We have created log files that document the mouse clicks, collisions, and other aspects of the students' actions. We haven't analyzed those yet, except for producing the graph in figure 5.

4. An addition of a solute is definitely possible, but I am not sure as to how can participation as particles in this case teach us about colligative properties better than and observation of an animation. Anyway, this idea might be worth further exploration. We do have a more complex version of the simulation that adds "air" particles above the liquid for learning about the effect of air pressure on the boiling point and latent heat of vaporization. However, this topic of air pressure, is not part of the middle school curriculum and we haven't tried it out yet.

Thank you for your comments,


Bob Belford's picture

Hi Elon and Sharona,

I have a couple of questions concerning figure 5.

What do you mean by "reduced time" and "reduced temperature", I am not sure I understand what you mean by reduced. Now, it seems that you are stating that the "noise" in the graph is due to the sample size, and that this would be "reduced" if you used a larger sample size, but that would require higher computational resources. So it is an artifact of the sample size, right? If so, why don't you plot the average value around each point, instead of the point's value. So for the "n" value, you plot the average ((n-1)+ n+(n+1))/3 instead of n. Wouldn't that make the plot look like it would with a larger number of particles?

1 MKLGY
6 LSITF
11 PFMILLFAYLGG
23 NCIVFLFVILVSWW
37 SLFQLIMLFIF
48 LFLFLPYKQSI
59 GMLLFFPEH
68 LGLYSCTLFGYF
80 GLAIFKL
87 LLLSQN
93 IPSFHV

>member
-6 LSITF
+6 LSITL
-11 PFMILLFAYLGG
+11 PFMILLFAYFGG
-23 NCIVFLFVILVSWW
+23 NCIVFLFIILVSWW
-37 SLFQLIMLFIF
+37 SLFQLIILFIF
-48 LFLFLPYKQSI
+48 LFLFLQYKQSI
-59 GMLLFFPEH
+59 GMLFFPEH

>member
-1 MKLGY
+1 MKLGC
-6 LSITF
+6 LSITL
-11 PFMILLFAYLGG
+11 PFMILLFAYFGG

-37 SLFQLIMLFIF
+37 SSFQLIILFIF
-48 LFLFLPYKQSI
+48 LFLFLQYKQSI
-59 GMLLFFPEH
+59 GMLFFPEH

The reduced temperature of the system is usually defined as T_reduced=k_(B ) T/ϵ where k_B is the Boltzman constant and ϵ is the Lennard-Jones interaction potential between two particles(the energy at the minimum of the potential well). The reduced time is related to the real time unit by setting t_reduced=t(σ√(m/ϵ)) where m is the mass and σ is the Lennard-Jones interaction distance. For example, in a simulation of Argon gas, the reduced time unit is ~10^(-13) sec. And a reduced temperature of 1 equals 119.8 degrees Kelvin (based on Verlet 1967).
The "noise" in figure 5 is indeed an artifact of the sample size, and it can be reduced by doing a "running average as you suggested, increasing the sample size, or by conducting a large number of runs and taking their average.
I hope this helps,